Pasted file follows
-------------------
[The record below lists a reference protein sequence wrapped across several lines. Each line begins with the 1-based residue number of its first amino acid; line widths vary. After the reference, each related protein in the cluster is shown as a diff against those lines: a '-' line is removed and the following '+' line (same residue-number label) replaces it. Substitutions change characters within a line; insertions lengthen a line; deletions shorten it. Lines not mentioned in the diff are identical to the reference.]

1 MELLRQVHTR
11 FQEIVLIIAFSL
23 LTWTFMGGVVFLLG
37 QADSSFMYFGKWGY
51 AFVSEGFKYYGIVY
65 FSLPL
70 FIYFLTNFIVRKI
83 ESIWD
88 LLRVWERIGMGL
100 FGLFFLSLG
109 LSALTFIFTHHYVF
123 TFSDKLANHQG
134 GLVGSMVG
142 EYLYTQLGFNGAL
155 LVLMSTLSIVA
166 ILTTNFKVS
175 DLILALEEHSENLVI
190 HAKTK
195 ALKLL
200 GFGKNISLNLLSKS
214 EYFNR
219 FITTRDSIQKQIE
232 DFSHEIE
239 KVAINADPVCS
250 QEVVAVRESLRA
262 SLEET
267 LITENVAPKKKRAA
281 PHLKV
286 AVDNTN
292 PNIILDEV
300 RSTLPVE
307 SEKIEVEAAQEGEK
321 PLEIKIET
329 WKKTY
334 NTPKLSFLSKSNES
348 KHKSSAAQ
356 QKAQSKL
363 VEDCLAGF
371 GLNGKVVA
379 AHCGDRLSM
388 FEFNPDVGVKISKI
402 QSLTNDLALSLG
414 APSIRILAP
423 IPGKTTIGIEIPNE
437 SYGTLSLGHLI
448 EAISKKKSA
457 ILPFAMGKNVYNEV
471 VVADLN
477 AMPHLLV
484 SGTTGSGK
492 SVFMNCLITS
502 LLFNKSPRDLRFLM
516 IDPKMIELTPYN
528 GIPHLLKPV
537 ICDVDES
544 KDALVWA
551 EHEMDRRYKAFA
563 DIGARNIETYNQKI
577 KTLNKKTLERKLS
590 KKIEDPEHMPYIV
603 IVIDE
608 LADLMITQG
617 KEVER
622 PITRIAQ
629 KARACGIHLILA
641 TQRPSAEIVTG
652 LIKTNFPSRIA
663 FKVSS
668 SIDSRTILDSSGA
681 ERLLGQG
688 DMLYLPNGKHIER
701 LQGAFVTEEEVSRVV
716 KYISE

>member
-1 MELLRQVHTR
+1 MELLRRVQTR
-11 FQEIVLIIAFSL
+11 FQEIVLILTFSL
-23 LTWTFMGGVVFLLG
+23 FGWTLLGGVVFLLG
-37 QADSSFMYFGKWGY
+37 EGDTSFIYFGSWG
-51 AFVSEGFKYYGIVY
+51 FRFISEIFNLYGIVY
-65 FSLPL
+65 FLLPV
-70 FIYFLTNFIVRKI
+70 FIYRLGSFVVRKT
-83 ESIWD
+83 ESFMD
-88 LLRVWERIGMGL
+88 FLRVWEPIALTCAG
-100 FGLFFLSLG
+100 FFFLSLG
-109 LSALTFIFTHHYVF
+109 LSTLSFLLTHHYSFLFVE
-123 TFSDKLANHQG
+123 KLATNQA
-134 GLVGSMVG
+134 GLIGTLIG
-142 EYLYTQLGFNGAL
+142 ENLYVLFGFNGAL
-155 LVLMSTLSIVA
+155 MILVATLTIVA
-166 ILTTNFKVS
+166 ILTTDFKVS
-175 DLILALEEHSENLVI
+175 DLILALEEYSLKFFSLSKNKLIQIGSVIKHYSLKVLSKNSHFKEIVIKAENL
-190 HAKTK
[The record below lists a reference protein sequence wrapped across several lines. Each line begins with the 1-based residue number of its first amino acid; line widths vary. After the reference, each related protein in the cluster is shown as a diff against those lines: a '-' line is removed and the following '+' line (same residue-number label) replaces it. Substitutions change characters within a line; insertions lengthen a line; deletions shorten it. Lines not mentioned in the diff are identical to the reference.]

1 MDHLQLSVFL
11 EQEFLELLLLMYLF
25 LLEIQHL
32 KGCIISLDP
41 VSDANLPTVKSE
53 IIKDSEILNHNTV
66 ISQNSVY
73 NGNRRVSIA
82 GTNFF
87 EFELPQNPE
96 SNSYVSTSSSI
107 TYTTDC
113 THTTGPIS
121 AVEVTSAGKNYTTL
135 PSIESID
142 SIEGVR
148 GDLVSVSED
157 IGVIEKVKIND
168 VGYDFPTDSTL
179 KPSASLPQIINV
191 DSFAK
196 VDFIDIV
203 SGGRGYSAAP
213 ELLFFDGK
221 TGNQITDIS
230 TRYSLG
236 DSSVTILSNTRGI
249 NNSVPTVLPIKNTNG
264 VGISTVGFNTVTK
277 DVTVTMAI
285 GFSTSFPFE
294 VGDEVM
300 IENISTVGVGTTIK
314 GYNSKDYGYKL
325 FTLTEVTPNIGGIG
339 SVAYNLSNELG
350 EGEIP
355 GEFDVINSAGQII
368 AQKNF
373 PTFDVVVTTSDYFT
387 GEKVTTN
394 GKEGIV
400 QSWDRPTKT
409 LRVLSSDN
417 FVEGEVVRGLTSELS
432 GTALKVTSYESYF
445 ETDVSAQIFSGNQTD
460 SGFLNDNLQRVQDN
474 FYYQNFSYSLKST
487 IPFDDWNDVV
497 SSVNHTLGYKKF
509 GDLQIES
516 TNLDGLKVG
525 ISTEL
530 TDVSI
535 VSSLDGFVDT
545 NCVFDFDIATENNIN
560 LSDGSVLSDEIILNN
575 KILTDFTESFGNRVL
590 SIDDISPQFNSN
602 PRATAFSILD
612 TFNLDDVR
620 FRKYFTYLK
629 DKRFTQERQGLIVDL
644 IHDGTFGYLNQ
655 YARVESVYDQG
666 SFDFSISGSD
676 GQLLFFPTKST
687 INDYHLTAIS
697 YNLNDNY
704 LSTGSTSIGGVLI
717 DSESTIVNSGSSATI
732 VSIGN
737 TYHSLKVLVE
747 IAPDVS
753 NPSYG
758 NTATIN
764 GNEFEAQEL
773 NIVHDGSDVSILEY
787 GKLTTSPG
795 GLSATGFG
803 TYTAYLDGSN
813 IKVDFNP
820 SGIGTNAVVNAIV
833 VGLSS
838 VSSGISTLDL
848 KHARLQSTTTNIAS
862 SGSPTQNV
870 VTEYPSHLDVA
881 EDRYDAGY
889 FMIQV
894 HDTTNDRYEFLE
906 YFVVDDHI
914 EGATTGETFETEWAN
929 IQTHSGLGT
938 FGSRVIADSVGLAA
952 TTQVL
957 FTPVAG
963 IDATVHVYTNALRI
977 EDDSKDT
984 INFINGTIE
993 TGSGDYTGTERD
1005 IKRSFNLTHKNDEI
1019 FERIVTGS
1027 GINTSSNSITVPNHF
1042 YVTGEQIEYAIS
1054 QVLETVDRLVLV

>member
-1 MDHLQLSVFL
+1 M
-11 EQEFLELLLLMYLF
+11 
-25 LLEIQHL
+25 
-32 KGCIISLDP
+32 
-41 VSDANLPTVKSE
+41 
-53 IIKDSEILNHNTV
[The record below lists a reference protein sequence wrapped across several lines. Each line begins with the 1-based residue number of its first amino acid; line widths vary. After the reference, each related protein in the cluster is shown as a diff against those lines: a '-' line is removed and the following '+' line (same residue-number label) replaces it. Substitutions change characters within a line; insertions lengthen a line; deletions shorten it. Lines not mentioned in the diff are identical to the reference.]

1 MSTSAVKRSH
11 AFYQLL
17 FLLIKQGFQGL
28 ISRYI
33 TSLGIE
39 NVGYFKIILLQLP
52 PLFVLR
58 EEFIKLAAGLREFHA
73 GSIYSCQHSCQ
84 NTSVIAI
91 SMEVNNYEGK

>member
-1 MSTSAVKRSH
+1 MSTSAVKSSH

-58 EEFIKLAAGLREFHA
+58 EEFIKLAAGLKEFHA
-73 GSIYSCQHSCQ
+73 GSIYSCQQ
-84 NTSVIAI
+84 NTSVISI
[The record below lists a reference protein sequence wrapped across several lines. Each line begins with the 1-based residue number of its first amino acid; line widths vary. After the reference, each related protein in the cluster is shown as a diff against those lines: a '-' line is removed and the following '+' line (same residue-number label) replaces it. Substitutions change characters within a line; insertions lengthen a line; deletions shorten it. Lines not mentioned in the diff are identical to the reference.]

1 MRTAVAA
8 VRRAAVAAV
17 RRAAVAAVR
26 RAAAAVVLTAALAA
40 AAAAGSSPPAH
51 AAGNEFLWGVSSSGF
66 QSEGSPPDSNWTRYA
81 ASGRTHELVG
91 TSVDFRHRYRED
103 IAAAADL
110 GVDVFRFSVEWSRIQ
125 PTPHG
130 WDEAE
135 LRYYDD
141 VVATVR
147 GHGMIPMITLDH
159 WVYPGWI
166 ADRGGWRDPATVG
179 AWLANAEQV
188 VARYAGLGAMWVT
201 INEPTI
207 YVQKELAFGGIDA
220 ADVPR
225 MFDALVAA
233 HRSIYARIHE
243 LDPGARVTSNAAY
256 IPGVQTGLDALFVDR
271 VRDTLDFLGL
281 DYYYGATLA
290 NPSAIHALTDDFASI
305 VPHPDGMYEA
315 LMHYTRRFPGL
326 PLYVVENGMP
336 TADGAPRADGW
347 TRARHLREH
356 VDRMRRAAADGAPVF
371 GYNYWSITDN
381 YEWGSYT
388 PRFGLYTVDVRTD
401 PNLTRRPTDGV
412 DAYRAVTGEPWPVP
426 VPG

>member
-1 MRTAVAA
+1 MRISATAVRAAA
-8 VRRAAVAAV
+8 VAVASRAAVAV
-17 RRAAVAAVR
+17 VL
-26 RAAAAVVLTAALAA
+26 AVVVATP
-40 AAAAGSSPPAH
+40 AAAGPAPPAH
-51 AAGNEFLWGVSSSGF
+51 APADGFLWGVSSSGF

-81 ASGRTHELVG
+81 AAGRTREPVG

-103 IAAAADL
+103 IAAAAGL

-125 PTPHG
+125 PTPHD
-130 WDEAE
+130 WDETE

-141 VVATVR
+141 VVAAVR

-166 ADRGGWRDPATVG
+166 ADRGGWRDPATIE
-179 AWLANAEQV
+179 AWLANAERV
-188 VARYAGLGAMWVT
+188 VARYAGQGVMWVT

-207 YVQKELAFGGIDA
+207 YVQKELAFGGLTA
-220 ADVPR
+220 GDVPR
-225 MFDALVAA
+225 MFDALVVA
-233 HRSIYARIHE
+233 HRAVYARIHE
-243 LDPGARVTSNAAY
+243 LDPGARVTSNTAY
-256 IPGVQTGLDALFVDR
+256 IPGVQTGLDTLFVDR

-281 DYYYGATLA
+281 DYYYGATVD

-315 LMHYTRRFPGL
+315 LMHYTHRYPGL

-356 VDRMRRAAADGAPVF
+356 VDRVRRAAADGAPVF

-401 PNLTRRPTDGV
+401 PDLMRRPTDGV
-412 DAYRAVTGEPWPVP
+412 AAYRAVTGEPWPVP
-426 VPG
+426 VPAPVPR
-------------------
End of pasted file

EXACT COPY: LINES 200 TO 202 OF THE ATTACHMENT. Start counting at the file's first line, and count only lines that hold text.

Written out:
870 VTEYPSHLDVA
881 EDRYDAGY
889 FMIQV